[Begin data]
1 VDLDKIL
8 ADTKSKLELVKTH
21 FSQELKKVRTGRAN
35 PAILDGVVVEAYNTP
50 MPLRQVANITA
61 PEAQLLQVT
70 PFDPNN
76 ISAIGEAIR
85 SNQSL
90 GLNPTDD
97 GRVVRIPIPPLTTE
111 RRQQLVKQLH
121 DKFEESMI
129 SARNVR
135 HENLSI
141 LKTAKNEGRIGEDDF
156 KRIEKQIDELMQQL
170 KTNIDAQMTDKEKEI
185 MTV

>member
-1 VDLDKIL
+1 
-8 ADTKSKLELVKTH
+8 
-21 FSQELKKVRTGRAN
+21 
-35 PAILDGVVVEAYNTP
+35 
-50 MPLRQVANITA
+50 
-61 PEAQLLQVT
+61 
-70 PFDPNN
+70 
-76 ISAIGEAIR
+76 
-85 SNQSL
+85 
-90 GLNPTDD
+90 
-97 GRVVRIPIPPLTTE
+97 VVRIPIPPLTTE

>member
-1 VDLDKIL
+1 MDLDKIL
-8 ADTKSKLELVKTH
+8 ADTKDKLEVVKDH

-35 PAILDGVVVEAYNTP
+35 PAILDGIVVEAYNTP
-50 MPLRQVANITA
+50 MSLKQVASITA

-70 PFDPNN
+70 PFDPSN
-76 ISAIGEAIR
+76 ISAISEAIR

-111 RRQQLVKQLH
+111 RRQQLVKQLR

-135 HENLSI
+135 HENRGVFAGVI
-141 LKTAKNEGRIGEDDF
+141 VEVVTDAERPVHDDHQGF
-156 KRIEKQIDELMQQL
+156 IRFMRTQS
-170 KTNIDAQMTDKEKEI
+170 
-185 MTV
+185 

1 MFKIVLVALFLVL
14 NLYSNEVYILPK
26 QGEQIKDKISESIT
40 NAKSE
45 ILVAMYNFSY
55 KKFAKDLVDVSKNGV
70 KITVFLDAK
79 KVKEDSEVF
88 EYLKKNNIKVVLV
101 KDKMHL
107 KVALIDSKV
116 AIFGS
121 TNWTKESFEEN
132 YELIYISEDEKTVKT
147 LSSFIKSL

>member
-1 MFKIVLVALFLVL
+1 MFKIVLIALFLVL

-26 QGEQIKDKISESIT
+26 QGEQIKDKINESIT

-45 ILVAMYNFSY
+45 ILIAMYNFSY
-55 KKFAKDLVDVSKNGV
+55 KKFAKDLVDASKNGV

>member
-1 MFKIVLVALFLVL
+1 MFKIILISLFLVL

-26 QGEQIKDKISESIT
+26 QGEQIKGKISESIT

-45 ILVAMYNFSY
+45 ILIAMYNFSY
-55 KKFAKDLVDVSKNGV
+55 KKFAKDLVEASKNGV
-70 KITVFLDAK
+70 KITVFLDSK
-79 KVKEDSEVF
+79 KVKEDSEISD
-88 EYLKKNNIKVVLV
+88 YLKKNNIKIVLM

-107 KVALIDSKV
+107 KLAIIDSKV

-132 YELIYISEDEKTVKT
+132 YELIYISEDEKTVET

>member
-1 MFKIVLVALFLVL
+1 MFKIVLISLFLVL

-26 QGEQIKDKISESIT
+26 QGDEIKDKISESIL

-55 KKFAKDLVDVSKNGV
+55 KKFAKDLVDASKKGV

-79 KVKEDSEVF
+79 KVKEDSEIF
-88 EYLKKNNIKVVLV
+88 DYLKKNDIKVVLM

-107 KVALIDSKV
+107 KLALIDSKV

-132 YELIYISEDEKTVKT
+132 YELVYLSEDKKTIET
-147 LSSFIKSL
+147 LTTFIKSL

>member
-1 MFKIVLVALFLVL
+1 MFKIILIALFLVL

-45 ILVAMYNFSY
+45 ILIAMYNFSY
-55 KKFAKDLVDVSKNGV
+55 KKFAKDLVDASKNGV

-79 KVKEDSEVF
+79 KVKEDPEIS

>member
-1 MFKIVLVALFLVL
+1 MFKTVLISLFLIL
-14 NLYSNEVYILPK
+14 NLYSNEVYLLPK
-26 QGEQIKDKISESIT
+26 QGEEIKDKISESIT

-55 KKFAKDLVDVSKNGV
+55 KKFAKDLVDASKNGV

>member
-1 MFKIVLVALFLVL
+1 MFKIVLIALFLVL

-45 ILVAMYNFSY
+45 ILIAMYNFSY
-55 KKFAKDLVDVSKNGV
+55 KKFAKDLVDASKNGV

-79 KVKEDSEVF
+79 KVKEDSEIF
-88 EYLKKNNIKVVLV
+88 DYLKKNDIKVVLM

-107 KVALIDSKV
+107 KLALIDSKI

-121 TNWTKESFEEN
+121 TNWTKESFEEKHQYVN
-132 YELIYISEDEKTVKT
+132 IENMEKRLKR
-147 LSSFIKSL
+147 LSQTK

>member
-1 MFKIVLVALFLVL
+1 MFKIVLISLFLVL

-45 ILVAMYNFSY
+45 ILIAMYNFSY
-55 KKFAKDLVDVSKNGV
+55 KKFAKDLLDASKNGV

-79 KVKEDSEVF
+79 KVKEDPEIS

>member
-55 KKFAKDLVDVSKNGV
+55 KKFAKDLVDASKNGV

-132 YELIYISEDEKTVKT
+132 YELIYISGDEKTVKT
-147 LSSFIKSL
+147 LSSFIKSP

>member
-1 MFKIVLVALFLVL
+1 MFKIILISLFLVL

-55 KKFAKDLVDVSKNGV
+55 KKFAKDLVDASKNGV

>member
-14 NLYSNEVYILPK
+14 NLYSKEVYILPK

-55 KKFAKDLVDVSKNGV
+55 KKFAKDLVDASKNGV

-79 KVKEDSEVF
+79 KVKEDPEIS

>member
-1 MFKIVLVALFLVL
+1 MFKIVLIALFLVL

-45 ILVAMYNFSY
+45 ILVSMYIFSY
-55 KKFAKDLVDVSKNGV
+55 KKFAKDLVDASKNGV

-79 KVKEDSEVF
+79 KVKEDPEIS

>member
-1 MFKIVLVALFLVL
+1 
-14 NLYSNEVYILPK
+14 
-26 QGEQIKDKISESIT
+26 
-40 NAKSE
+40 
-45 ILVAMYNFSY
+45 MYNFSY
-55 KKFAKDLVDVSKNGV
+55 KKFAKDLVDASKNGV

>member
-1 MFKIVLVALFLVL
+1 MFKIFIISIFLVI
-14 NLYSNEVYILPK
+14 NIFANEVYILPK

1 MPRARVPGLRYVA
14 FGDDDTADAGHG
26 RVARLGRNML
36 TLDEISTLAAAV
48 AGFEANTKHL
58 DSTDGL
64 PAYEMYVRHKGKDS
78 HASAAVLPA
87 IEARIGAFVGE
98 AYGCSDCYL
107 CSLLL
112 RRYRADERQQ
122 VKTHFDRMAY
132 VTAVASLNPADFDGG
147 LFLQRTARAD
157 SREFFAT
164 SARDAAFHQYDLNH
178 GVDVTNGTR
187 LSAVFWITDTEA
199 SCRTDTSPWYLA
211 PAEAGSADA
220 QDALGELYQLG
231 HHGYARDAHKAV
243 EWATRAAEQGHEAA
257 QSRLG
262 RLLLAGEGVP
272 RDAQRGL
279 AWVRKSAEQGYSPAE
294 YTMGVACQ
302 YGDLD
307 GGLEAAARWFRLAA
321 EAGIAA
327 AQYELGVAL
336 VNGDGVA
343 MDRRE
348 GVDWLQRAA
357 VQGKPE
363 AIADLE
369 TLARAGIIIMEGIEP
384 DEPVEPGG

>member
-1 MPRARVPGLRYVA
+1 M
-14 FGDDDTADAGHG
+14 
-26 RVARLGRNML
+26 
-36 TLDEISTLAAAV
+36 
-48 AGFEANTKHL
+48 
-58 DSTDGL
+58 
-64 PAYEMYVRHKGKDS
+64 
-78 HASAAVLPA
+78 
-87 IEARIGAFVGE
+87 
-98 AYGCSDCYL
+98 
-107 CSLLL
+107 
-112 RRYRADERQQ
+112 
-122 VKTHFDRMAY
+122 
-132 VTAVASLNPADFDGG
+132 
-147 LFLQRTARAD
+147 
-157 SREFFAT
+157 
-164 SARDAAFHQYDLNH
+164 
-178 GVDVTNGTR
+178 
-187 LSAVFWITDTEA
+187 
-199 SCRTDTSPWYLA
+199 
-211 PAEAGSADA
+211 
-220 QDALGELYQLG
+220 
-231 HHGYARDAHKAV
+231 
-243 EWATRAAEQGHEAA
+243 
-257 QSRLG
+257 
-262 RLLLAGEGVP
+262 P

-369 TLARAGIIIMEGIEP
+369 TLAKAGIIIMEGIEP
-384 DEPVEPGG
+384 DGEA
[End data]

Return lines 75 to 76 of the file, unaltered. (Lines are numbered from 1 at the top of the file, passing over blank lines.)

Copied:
79 KVKEDSEVF
88 EYLKKNNIKVVLV